Luxman M-10X power amplifier

As I started to write this review, the news broke that Sound United, the owner of Boston Acoustics, Bowers & Wilkins, Classé, Definitive Technology, Denon, Marantz, and Polk, was going to be purchased by a corporation that makes medical instruments. Such consolidation is not new. China- and UK-based International Audio Group (IAG) was one of the first organizations to acquire iconic audio brands. IAG owns Audiolab, Castle, Quad, Leak, Mission, and Wharfedale. In 2009, they purchased Luxman.

My most recent listening session with a Luxman amplifier was at the end of 2010. I had been auditioning the Japanese company's 80th-anniversary B-1000F solid state monoblocks driving Vivid G1 Giya speakers in the late Wes Phillips's system. I drove the amplifiers to my place to be measured (footnote 1). Listening to some of my hi-rez live piano recordings, I was blown away by the sheer force the massive monoblocks endowed the instrument's left-hand register with. The midrange and high frequencies sounded unforced and natural.

When Luxman America's PR rep suggested that I review Luxman's new flagship solid state stereo power amplifier, the M-10X, I initially declined because the only speakers I had to hand were KEF LS50 and GoldenEar BRX standmounts. While both of these have uncolored midrange and treble regions and offer superbly stable, accurate stereo imaging, neither delivers low frequencies extending much below 50Hz in my room. Luxman was not concerned about the lack of low bass, however, and I took on the review (footnote 2).

The M-10X power amplifier
Priced at $19,995, the M-10X has a luxurious appearance and looks broadly similar to the Luxman L-509X integrated amplifier that Ken Micallef reviewed in May 2018. However, at 106.5lb, it is almost twice as heavy. The beveled front panel features two large, illuminated analog power meters. These are offset to the right, so when the amplifier is used in bridged-mono mode, the active meter will be the one in the center. The Operation button (standby/power) is on the bottom left of the front panel, with a small button to its right selecting between Line (single-ended) and Balanced Line inputs. A second small button turns off the meters' illumination. Two rows of mesh-covered openings run from front to back at the sides of the polished aluminum chassis' top panel, acting as vents for the internal heatsinks.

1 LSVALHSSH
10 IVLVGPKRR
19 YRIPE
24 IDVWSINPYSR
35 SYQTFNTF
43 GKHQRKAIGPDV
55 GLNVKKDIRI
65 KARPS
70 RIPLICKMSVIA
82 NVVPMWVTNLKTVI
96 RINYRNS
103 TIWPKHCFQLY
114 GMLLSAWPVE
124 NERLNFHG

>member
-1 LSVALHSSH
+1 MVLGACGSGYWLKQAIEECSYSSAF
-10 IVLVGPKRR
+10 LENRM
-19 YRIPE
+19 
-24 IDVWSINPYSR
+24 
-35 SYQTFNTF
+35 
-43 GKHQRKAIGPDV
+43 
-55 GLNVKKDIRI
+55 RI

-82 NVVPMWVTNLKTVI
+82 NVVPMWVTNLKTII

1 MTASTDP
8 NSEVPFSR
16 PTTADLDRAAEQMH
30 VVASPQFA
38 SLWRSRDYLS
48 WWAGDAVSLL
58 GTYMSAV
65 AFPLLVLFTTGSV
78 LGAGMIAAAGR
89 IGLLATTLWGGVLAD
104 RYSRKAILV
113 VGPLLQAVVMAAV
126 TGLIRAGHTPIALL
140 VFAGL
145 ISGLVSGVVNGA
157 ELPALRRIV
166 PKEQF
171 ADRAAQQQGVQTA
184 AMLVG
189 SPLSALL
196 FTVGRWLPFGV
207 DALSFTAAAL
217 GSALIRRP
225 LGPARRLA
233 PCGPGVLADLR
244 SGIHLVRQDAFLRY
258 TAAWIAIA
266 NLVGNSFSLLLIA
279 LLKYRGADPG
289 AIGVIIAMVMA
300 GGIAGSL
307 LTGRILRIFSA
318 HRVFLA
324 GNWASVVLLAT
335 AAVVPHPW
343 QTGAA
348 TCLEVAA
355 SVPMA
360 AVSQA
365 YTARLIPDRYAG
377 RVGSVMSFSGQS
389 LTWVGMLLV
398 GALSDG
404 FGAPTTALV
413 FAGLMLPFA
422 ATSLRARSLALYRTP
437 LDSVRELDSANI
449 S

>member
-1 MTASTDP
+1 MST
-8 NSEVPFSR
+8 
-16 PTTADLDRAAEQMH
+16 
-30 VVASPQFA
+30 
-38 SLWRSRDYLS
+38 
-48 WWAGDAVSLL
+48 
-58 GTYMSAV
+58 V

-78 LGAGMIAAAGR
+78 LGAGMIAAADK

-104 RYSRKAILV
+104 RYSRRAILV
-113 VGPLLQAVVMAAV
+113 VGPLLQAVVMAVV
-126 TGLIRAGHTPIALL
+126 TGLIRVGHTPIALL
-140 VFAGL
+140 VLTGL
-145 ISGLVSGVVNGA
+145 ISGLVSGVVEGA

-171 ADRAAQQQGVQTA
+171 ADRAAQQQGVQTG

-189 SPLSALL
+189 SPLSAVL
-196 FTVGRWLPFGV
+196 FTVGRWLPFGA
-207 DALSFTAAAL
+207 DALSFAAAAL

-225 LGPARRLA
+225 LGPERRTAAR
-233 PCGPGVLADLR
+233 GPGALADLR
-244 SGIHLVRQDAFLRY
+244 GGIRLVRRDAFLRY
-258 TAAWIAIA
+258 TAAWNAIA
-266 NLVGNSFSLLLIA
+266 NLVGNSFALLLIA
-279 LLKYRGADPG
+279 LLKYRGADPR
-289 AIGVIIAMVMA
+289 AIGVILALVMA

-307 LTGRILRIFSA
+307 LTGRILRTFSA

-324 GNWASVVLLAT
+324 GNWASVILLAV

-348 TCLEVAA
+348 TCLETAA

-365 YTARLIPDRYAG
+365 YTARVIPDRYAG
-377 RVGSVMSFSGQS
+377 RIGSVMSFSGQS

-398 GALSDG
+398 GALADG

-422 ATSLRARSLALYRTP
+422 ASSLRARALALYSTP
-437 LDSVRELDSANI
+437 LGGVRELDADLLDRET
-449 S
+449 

The rear panel is dominated by two pairs of heavy-duty, five-way binding posts for the speaker outputs. Pairs of single-ended and balanced inputs, on RCA and XLR jacks, respectively, occupy the space in between. The 15A IEC AC power jack is below the inputs; the small pushbutton beside it serves as the main power switch. The AC jack doesn't have a ground connection, but there is a grounding post that can be used in case of hum—although even with no chassis ground, the amplifier was very quiet in my system. One slide switch selects stereo or bridged-mono operation; another allows the balanced input's polarity to be inverted. (I determined in my measurements that the balanced inputs inverted polarity with this switch set to Normal.)

Power inside
The M-10X is specified as delivering continuous power up to 150Wpc into 8 ohms and 300Wpc into 4 ohms (both equivalent to 21.76dBW), the first 12W in class-A. As a bridged monoblock, the Luxman will deliver 600W into 8 ohms (27.8dBW). The maximum instantaneous power is said to be 1.2kWpc into 1 ohm in stereo mode, 2.4kW into 2 ohms in bridged-mono mode.